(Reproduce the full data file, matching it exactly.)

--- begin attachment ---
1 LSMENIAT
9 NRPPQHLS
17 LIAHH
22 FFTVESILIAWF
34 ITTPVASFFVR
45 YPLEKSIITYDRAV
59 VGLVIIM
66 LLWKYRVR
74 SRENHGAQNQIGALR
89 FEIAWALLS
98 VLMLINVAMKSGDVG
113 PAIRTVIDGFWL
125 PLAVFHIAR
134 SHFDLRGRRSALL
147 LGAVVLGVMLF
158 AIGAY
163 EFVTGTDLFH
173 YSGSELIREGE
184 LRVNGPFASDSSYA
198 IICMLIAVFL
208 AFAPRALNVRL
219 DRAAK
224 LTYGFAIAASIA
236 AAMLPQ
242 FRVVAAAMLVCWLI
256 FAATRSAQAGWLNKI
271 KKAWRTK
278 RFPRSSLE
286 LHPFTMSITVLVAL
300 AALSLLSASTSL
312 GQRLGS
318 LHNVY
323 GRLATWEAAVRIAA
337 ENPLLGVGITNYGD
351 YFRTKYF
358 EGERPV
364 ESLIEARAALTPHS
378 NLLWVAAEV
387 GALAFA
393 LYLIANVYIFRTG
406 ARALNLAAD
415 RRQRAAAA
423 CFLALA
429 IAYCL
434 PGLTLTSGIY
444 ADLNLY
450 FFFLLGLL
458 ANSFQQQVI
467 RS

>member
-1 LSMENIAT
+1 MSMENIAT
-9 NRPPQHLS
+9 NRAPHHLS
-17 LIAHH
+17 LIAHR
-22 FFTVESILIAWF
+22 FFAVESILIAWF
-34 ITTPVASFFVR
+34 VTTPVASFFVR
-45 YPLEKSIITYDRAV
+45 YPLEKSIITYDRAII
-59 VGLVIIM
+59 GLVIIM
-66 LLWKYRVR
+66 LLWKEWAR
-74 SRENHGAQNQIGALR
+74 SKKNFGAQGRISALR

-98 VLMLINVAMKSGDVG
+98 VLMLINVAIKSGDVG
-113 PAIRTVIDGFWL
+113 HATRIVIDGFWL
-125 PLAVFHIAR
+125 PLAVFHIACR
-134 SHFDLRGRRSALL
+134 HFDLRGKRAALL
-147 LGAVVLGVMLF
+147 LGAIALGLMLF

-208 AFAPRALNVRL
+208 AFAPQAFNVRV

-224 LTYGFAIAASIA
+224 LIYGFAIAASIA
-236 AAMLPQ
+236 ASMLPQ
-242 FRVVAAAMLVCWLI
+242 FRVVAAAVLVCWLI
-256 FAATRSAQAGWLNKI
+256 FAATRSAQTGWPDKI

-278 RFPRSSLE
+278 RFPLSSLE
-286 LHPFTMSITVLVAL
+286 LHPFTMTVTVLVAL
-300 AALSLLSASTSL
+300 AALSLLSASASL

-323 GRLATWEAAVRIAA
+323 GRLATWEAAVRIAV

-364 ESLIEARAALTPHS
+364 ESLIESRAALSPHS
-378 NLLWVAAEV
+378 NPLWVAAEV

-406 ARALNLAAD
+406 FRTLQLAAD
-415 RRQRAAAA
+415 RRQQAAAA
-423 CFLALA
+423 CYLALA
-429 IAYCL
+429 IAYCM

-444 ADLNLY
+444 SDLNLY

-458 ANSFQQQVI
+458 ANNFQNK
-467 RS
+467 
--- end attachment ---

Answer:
1 LSMENIAT
9 NRPPQHLS
17 LIAHH
22 FFTVESILIAWF
34 ITTPVASFFVR
45 YPLEKSIITYDRAV
59 VGLVIIM
66 LLWKYRVR
74 SRENHGAQNQIGALR
89 FEIAWALLS
98 VLMLINVAMKSGDVG
113 PAIRTVIDGFWL
125 PLAVFHIAR
134 SHFDLRGRRSALL
147 LGAVVLGVMLF
158 AIGAY
163 EFVTGTDLFH
173 YSGSELIREGE
184 LRVNGPFASDSSYA
198 IICMLIAVFL
208 AFAPRALNVRL
219 DRAAK
224 LTYGFAIAASIA
236 AAMLPQ
242 FRVVAAAMLVCWLI
256 FAATRSAQAGWLNKI
271 KKAWRTK
278 RFPRSSLE
286 LHPFTMSITVLVAL
300 AALSLLSASTSL
312 GQRLGS
318 LHNVY
323 GRLATWEAAVRIAA
337 ENPLLGVGITNYGD
351 YFRTKYF
358 EGERPV
364 ESLIEARAALTPHS
378 NLLWVAAEV
387 GALAFA
393 LYLIANVYIFRTG
406 ARALNLAAD
415 RRQRAAAA
423 CFLALA
429 IAYCL
434 PGLTLTSGIY
444 ADLNLY
450 FFFLLGLL
458 ANSFQQQVI
467 RS

>member
-1 LSMENIAT
+1 MSMENIAT
-9 NRPPQHLS
+9 NRAPHHLS
-17 LIAHH
+17 LIAHR
-22 FFTVESILIAWF
+22 FFAVESILIAWF
-34 ITTPVASFFVR
+34 VTTPVASFFVR
-45 YPLEKSIITYDRAV
+45 YPLEKSIITYDRAII
-59 VGLVIIM
+59 GLVIIM
-66 LLWKYRVR
+66 LLWKEWAR
-74 SRENHGAQNQIGALR
+74 SKKNFGAQGRISALR

-98 VLMLINVAMKSGDVG
+98 VLMLINVAIKSGDVG
-113 PAIRTVIDGFWL
+113 HATRIVIDGFWL
-125 PLAVFHIAR
+125 PLAVFHIACR
-134 SHFDLRGRRSALL
+134 HFDLRGKRAALL
-147 LGAVVLGVMLF
+147 LGAIALGLMLF

-208 AFAPRALNVRL
+208 AFAPQAFNVRV

-224 LTYGFAIAASIA
+224 LIYGFAIAASIA
-236 AAMLPQ
+236 ASMLPQ
-242 FRVVAAAMLVCWLI
+242 FRVVAAAVLVCWLI
-256 FAATRSAQAGWLNKI
+256 FAATRSAQTGWPDKI

-278 RFPRSSLE
+278 RFPLSSLE
-286 LHPFTMSITVLVAL
+286 LHPFTMTVTVLVAL
-300 AALSLLSASTSL
+300 AALSLLSASASL

-323 GRLATWEAAVRIAA
+323 GRLATWEAAVRIAV

-364 ESLIEARAALTPHS
+364 ESLIESRAALSPHS
-378 NLLWVAAEV
+378 NPLWVAAEV

-406 ARALNLAAD
+406 FRTLQLAAD
-415 RRQRAAAA
+415 RRQQAAAA
-423 CFLALA
+423 CYLALA
-429 IAYCL
+429 IAYCM

-444 ADLNLY
+444 SDLNLY

-458 ANSFQQQVI
+458 ANNFQNK
-467 RS
+467 